OAKLAND, Calif. — Though Ken Giles likely won’t pitch in a save situation during the three-game series, the cavernous crypt that has returned to being called the Oakland Coliseum after brief stints of less-than-noteworthy corporate sponsorships, will still be a special place for him.

“I have a lot of history on this field,” he said on a sweltering Tuesday afternoon. “I got my first big league save here, and I’m happy to be back here.”

That first save was Sept. 20, 2014, when he was with the Phillies. His next save will be the 116th in his career.

Giles is happy to be anywhere in the big leagues after missing most of the COVID-shortened 2020 season due to elbow discomfort, sitting out all of last season while recovering from Tommy John surgery and the first 68 games this season due to a tendon strain in his middle finger.

“I’m just grateful to get an opportunity after being gone for so long,” he said. “I’m hoping I can get things rolling and just any way I can help this team get back on track.”

Giles last appeared in a MLB game Sept. 15, 2020, with the Blue Jays. It was his fourth and last appearance of the season, getting shut down due to the elbow issue, which would be diagnosed as a torn ulnar collateral ligament. He underwent Tommy John surgery Oct. 1.


Seattle signed him to a two-year , $7 million contract before the 2021 season, knowing that Giles wouldn’t pitch in the first year of the contract. The Mariners were investing in the 2022 season, and the deal had a club option for 2023.

The Mariners expected to have Giles for opening day. But following his best Cactus League outing March 25, where he displayed a mid-90s fastball and a biting slider, Giles felt a weird pain in his middle finger. It was diagnosed as a tendon strain. It led to a frustratingly slow recovery.

“It felt like there was no light at the end of the tunnel at some points,” he said. “Going into spring training, I was feeling really good and that one last outing was just phenomenal. And then just a few days later, something in life just pops up out of nowhere. So everything happens for a reason.”

Giles realized how much that finger affected his pitching.

“For pitchers, fingers are everything,” he said. “You can’t throw any fastballs. You can’t spin the ball. You can’t do anything. I think the hardest part was just letting it heal on its own. There’s really no rehab for a finger injury. So you just have to let it run its normal course and just have to wait and wait until it’s feeling better.”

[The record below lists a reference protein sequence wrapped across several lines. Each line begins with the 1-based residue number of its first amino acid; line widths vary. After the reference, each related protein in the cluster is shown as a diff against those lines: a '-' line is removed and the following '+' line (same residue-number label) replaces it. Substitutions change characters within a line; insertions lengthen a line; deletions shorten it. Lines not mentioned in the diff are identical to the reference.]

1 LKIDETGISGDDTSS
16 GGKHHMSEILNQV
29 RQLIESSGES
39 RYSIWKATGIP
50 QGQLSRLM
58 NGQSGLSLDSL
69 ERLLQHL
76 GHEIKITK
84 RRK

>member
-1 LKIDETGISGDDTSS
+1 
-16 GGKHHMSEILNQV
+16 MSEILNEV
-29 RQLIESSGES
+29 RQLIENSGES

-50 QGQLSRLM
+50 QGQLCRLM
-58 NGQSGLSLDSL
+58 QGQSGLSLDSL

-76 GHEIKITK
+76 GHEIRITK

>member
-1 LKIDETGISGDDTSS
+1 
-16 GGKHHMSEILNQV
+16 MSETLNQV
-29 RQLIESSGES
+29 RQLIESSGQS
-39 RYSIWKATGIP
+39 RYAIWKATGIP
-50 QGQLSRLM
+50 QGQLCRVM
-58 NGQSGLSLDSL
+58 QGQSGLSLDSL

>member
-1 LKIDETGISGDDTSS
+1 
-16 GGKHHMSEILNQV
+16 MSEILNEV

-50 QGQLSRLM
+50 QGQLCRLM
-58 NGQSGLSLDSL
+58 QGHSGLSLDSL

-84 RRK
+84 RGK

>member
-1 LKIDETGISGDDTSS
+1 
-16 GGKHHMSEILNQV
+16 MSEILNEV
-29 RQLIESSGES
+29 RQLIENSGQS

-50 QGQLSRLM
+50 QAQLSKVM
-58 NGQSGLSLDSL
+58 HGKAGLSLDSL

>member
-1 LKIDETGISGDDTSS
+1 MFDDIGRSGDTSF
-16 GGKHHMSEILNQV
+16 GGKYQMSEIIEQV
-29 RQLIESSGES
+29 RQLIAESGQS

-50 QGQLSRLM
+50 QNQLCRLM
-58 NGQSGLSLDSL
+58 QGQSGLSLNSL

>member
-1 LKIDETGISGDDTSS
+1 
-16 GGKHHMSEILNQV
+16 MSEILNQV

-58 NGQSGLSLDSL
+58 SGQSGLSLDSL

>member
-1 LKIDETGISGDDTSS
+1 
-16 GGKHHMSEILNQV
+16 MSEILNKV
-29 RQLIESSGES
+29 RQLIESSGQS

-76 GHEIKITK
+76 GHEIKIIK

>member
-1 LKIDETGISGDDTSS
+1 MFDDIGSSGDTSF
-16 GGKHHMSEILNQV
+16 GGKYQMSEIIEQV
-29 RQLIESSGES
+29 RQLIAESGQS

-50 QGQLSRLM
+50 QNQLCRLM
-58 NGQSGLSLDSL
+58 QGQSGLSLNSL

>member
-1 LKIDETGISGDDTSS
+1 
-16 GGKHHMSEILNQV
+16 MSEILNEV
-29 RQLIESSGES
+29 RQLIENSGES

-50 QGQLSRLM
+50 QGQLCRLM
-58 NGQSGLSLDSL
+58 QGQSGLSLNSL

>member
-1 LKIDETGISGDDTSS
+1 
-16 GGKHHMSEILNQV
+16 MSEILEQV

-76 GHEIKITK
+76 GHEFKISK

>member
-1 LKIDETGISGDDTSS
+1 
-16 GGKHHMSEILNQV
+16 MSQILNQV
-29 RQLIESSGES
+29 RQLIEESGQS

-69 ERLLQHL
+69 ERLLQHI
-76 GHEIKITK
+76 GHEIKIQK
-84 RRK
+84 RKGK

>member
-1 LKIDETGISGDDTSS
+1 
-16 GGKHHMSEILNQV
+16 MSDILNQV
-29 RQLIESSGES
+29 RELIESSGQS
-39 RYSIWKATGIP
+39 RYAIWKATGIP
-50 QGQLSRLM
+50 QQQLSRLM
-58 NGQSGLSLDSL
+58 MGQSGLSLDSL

Giles made eight rehab appearances between High-A Everett and Triple-A Tacoma, posting a 14.21 ERA with 10 earned runs allowed in 6 1/3 innings pitched along with six walks and eight strikeouts. He wasn’t concerned about the numbers.

“It’s just pitching again,” he said. “It’s almost been two years since the last time I pitched. I’m just getting my feet wet. I treated it like a spring training, getting my body physically ready, my mentality ready and just being around a game of baseball. I believe just being in big league environment will help me lock in a little bit better than I would have during spring training or a rehab game.”


Manager Scott Servais won’t start throwing Giles back into high-leverage situations.

“I think it’s important that we get him a couple softer landings, so to speak, in his first couple of times out,” Servais said. “It’s been a while since he’s been out there. So let’s get his feet under him. I know he’s got a ton of experience in this league, but it always helps once you get your confidence going and start making some pitches and working through some innings.”


— Following the roster moves made Monday, which included adding Giles, recalling infielder Kevin Padlo and designating Sergio Romo and Roenis Elias for assignment, the Mariners have 13 position players and 13 pitchers. It’s not desirable for them to have the even numbers. The Mariners would prefer to have 14 pitchers and 12 position players.

MLB forcing the roster setup for a team is a pet peeve for Servais. He’s spoken out against it often.

“It changes the game dramatically for all 30 guys that sit in the seat that I sit in, when you’re trying to make decisions and you don’t want to overuse bullpen guys,” he said. “Certainly you’re trying to keep guys healthy throughout the year and whatnot. But you’ll see some changes. I think you’ll see more guys maybe throw the multiple innings or the one-plus inning outing. On certain nights when you’re down in the game, you might have to let your starter go a little bit longer to maybe pick up that extra inning so you don’t have to go to your bullpen too early. There’ll be some changes there.”

And if you run out of pitching?

“I think you’ll see more position players pitch than you’ve ever seen pitch before in the game,” Servais said. “And I don’t think that’s a good thing. So I’m not in favor of the rule, but we play by the rules so we’ll make adjustments.”

— MLB released its first All-Star voting update this summer. The Mariners don’t have any player leading at their position. Ty France is second among American League first baseman with 596,030 votes. Toronto’s Vlad Guerrero Jr. leads all first baseman with 947,045 votes.